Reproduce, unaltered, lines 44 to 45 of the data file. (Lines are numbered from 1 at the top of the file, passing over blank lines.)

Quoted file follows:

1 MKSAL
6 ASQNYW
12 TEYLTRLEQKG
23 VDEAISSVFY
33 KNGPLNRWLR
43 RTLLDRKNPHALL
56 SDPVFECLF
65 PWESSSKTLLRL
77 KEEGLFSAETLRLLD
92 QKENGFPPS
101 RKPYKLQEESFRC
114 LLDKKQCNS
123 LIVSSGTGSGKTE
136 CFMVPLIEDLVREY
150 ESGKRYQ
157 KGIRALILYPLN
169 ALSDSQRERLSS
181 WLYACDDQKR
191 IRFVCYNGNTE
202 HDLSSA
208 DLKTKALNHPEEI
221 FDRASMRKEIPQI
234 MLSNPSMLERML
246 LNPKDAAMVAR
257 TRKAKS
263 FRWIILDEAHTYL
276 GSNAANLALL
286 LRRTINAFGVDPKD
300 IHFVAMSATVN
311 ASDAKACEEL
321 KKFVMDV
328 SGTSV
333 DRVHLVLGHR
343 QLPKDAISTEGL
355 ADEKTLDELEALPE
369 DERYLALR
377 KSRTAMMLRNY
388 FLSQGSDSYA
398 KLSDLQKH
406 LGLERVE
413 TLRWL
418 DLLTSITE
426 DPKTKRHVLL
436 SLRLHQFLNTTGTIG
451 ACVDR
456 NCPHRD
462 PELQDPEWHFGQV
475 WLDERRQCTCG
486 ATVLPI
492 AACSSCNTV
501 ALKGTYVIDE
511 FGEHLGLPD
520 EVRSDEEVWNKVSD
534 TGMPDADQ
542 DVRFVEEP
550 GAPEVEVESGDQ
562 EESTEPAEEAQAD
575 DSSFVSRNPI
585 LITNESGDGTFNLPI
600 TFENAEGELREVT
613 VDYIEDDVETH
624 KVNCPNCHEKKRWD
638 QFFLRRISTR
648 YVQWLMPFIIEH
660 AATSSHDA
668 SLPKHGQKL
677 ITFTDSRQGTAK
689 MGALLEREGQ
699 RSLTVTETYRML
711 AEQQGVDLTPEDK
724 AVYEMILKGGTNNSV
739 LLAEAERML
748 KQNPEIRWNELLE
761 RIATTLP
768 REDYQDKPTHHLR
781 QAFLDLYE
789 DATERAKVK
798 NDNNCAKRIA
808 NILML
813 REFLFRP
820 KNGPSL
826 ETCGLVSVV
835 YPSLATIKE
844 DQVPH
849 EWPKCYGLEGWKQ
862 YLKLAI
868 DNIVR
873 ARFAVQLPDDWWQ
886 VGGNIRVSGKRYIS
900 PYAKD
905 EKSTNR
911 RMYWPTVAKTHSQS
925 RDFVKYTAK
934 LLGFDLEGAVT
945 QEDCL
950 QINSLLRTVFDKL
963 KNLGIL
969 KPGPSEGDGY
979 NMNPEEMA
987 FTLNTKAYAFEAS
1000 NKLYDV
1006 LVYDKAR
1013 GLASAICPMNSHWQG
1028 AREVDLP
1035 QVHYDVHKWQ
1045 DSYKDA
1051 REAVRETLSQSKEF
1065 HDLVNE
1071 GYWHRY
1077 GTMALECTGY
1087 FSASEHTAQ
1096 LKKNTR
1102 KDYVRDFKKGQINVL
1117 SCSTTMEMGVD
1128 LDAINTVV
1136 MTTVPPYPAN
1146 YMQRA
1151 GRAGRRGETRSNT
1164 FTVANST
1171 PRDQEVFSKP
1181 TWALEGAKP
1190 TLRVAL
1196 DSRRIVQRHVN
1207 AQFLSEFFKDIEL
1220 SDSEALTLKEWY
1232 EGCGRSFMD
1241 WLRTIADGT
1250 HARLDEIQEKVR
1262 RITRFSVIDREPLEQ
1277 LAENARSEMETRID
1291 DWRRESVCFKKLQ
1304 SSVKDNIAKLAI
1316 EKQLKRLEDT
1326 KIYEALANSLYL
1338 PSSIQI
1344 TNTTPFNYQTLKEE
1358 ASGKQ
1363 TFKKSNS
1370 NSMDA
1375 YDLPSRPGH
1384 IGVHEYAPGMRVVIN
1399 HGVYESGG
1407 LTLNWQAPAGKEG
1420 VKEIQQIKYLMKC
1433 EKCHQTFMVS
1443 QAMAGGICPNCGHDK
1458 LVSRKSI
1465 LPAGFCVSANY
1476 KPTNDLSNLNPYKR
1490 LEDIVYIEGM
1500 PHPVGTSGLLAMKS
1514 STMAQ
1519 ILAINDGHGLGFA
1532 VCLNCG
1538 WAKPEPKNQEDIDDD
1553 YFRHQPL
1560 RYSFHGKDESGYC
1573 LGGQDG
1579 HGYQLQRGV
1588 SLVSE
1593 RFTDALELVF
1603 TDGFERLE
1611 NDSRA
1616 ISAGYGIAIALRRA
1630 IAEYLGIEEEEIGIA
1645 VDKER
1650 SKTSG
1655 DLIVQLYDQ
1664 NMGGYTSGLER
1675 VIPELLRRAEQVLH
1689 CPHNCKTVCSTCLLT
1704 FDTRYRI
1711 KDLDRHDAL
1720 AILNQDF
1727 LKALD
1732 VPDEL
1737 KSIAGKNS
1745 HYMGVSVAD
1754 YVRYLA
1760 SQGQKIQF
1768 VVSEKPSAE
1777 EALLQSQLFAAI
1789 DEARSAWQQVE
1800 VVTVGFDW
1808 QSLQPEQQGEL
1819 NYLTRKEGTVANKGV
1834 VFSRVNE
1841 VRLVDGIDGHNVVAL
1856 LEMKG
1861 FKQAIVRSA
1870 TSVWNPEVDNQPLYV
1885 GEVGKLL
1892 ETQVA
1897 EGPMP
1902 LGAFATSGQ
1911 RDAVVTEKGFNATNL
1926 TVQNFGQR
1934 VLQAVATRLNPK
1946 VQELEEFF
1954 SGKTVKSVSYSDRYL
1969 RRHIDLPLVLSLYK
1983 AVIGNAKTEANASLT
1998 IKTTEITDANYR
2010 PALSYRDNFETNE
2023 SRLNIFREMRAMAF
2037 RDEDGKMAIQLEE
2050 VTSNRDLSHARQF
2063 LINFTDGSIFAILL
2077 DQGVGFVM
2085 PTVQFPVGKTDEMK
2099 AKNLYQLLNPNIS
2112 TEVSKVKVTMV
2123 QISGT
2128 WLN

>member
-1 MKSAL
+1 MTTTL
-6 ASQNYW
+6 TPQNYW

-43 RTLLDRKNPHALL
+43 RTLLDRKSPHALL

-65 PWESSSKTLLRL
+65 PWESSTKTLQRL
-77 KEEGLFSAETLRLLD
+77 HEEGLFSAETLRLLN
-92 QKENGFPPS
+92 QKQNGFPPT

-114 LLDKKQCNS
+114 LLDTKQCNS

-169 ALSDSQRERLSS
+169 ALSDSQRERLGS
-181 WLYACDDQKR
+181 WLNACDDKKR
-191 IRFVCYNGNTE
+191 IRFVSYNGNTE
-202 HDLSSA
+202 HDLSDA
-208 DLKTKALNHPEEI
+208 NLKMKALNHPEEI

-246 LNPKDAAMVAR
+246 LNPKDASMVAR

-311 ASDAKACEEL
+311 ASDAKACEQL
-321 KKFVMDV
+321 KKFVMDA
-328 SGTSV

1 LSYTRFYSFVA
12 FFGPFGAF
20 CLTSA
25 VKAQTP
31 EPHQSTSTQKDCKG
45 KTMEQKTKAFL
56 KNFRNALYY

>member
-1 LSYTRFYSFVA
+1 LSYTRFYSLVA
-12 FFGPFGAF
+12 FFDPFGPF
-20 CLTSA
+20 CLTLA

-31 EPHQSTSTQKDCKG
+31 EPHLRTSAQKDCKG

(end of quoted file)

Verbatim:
436 SLRLHQFLNTTGTIG
451 ACVDR